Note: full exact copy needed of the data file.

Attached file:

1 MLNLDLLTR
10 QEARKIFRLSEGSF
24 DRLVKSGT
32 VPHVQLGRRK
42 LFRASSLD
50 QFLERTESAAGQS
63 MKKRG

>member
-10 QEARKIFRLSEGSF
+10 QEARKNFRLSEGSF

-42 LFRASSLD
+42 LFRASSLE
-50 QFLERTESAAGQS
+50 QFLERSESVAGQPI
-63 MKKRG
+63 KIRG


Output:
1 MLNLDLLTR
10 QEARKIFRLSEGSF
24 DRLVKSGT
32 VPHVQLGRRK
42 LFRASSLD
50 QFLERTESAAGQS
63 MKKRG

>member
-10 QEARKIFRLSEGSF
+10 QEARKNFRLSEGSF

-42 LFRASSLD
+42 LFRASSLE
-50 QFLERTESAAGQS
+50 QFLERSESVAGQPI
-63 MKKRG
+63 KIRG